|Author:||Lee, Chiu-chun Winson|
|Title:||Computational and experimental analysis of the use of lower-limb prostheses : concerning comfort, structural design and gait performance|
|Subject:||Hong Kong Polytechnic University -- Dissertations|
Prosthesis -- Design and construction -- Data processing
Leg -- Amputation
|Department:||Department of Health Technology and Informatics|
|Pages:||xxv, 241 leaves : ill. ; 30 cm|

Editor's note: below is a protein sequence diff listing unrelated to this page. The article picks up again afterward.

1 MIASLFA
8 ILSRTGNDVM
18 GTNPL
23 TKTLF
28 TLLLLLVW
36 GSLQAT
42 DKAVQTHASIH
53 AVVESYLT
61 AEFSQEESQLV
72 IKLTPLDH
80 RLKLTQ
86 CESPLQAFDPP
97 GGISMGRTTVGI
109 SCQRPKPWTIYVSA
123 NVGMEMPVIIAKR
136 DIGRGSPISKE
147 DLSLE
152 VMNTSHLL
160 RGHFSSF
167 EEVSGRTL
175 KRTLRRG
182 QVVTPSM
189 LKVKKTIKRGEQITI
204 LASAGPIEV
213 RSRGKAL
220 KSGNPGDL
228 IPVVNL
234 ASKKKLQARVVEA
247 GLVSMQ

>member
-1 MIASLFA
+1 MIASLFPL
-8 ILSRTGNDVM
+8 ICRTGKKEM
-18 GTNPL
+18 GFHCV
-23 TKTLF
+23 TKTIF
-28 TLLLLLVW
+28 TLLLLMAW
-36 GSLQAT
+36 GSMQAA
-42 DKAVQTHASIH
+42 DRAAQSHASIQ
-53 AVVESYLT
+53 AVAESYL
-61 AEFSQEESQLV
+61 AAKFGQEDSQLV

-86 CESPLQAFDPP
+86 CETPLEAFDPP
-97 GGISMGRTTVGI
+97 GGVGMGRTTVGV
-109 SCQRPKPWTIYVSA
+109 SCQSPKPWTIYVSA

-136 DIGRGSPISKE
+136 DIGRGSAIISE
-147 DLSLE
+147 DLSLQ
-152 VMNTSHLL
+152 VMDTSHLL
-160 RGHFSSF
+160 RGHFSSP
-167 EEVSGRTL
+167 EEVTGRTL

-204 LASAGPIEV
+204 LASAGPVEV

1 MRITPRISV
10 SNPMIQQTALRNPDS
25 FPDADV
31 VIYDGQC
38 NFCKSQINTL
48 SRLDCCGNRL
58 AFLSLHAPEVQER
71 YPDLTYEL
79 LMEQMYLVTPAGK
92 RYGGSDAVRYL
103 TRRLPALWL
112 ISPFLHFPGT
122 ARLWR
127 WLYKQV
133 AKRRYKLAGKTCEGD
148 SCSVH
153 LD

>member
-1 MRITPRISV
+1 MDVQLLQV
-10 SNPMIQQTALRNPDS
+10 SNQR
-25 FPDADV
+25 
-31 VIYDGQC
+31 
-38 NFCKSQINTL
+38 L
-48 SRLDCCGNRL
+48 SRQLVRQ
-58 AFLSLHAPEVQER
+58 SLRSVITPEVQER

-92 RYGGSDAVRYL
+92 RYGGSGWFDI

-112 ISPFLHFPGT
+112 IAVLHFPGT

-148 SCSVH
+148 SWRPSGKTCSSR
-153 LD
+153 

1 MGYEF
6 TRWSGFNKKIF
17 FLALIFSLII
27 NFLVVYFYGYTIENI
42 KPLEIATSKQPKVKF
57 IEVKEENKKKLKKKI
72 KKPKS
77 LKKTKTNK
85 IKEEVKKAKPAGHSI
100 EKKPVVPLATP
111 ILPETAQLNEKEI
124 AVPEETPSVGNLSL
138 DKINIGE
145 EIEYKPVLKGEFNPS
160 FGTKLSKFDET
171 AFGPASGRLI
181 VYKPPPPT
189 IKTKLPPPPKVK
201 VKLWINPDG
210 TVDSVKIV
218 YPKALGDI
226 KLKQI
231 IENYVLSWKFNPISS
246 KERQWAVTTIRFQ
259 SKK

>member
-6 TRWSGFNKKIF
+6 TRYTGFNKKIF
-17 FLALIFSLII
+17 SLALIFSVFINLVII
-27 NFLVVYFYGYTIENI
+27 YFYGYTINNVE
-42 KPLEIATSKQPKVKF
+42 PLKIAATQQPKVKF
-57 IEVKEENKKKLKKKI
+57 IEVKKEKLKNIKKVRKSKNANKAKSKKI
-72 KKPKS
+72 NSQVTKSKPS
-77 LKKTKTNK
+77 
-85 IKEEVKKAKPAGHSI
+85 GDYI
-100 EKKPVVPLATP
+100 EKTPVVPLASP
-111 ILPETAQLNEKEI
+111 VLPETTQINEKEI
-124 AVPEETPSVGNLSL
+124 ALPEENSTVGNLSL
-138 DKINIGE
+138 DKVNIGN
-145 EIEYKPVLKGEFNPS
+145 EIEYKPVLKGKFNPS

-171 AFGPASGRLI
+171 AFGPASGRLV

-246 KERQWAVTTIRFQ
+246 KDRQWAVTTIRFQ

|Abstract:||This thesis involves the study of prosthetic socket-residual limb interface stress, pain-stress relationship, prosthetic design and strength as well as walking patterns of trans-tibial amputees. Although each of these appears to be a stand-alone study, a good systematic understanding of these areas is crucial for the improvement of comfort, walking performance and safety - determinants of the quality of a lower-limb prosthesis. This thesis focuses on one type of trans-tibial prosthesis- monolimb- having the socket and shank molded into one piece of thermoplastic. Due to the flexibility of thermoplastics, the shank of a monolimb can deflect during walking. If properly designed, monolimbs may compensate for the lost ankle motions through the shank elasticity, meanwhile lowering the weight and cost. To this end, systematic design of monolimbs making good use of the elastic shank was performed. The effects of shank flexibility of monolimbs on socket-limb interface stress and gait performance were evaluated. In an attempt to relate the socket-limb interface pressure to comfort, the pressure tolerant ability of the residual limb was studied. To evaluate the pressure-pain relationship, pressure was applied through a small indenter to the residual limb until pain was perceived. The site-dependence of the pressure-pain relationship, and the effect of walking and interface material on the ability to tolerate pressure were studied. Results showed that contrary to common beliefs, regions with a thicker layer of soft tissue such as mid shaft of fibular had even lower load-tolerant ability than regions with thin skin such as tibial tuberosity. Amputees tended to tolerate higher average pressure with softer indenting materials, and after walking with the prostheses. A finite element (FE) model was built to study the pressure distribution and soft tissue distortion under the indenter. The model suggested pain is triggered when peak pressure applied to the limb surface exceeds a certain limit. The next important step towards improvement of prosthesis fit is to study the socket-limb interface stress. Over the past decades, FE models have been used to evaluate the socket-limb interface stress under different simulated conditions. To simplify the problem, however, assumptions such as no pre-stress induced in the limb tissues within a rectified socket, adhesion at the limb-socket interface, and negligible inertia loading were often made. This thesis presents a new approach in the FE modeling of the contact interface between the limb and socket, with consideration of pre-stresses and frictional slip. With this model, the effects of pre-stress and inertia load on interface stress prediction were revealed. Experimental pressure measurements were performed and compared to the FE models. The pressures predicted by the FE models were in the range of the clinical measurements. Structural integrity of a prosthesis is equally important to comfort. To study the mechanical interaction between the limb and socket as well as the stress distribution within an entire prosthesis, the limb-socket FE model was expanded incorporating a shank and a prosthetic foot. The shank and the socket were modeled as one piece of thermoplastic material (monolimb). Different shank geometries were used. Loading was applied to simulated stance phase of the gait. Results suggested that a flexible shank tended to lower the stress applied to the limb. Predictions of possible structural failures based on the calculated von Mises stress as well as the degree of shank deflections were performed. A systematic method is needed to optimize and evaluate the shank design of a monolimb, concerning the dilemma between shank flexibility and structural strength as well as the function of a flexible-shank monolimb. To suggest a monolimb design with appropriate shank flexibility and adequate structural strength for normal use, FE analysis was used to simulate structural tests on monolimbs of different designs, and the Taguchi method was employed to identify the most effective factor to control the deformation and stress. By fine-tuning the design factors, an optimized flexible elliptical-shank monolimb was suggested. Experimental validation showed a good match with the theoretical result. Fatigue test was performed to document the structural changes of the monolimb upon persistent use. At the end, the gait patterns and the subjective feedback of trans-tibial amputee subjects using the optimized monolimb was studied. Results suggested the optimized monolimb can potentially offer similar functional advantages to the high-cost prosthetic feet.|
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